Infant Oral Awareness: Developing a Healthy Mouth From Infancy

What is Oral Play?

Oral play is an important part of every child’s development, involving intentional awareness and movement of the oral muscles to support proper feeding and speech skills. Babies learn about the world by exploring with their senses – sight, touch, taste, and sound. Around 3 to 4 months of age, babies begin mouthing toys, babbling, and exploring objects with their mouths. They’re not just having fun, they’re learning about the world and building important muscles! Think of it like a workout for their mouths and minds, strengthening their oral muscles while learning about different tastes, shapes, temperatures, and textures.


What are the benefits?

Oral play and exploration develops the muscles of the jaw, cheeks, and tongue, which the child will need to develop fundamental skills. When babies practice sucking, chewing on soft toys, or making babbling sounds, they’re laying down the groundwork for future communication. These oral movements help them learn how to control their tongues and mouths, which are fundamental for forming speech sounds correctly.

Oral play develops the skills babies need for safe chewing and swallowing. It is important for proper development of the gag reflex, as well as strengthening muscles needed for a safe transition to solid foods. Babies need strong oral muscles in order to manipulate food within their mouths, chew the food, and swallow it safely.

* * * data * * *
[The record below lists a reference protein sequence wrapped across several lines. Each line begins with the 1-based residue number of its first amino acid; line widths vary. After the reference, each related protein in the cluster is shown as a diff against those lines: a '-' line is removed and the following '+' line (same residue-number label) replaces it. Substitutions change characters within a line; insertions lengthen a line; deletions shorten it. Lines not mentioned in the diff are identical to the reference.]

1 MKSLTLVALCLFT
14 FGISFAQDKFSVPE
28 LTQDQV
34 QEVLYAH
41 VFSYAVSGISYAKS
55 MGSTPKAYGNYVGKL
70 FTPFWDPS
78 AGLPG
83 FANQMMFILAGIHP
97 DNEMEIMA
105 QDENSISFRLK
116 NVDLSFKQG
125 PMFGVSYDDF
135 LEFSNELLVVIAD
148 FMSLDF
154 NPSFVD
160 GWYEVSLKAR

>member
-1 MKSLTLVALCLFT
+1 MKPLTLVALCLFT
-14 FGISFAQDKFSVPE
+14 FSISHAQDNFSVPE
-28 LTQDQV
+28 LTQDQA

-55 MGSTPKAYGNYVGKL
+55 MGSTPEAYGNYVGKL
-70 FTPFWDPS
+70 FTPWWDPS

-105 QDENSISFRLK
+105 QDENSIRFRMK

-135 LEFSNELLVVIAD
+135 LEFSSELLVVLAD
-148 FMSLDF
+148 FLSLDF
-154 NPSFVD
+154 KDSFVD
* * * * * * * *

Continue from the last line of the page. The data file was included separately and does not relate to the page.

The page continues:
Mouthing is calming and soothing for babies too! Especially as babies begin teething, mouthing objects can be a way to relieve pain. It can also help build a stronger immune system, by exposing them to bacteria and viruses in the environment that will trigger important immune responses. A stronger immune system means a lower risk for allergies, asthma, and autoimmune diseases.

Sounds great! What can I do?

Encourage oral play in infants by providing clean, safe objects for them to explore with their mouths, such as teething toys, rattles, O-balls, and blocks/balls with different textures. It’s best for the toys to be lightweight and have a place for the child to grip onto. Make sure to watch your child closely and remove any small objects that may lead to choking. We love the toys from Talk Tools, but many can be found at your local Walmart, Target, or on Amazon.

Activities like baby talk, singing, and reading to your child are crucial to develop your child’s communication skills. Make silly sounds for your child to mimic, blow raspberries, and really exaggerate the sounds and movements to catch their attention and show them how you are moving your mouth. Show your child how you chew and swallow food during snacks and mealtimes.

So, the next time you see your little one happily gnawing on a toy or blowing raspberries, know that they’re not just having fun—they’re developing skills they need for a healthy and happy future!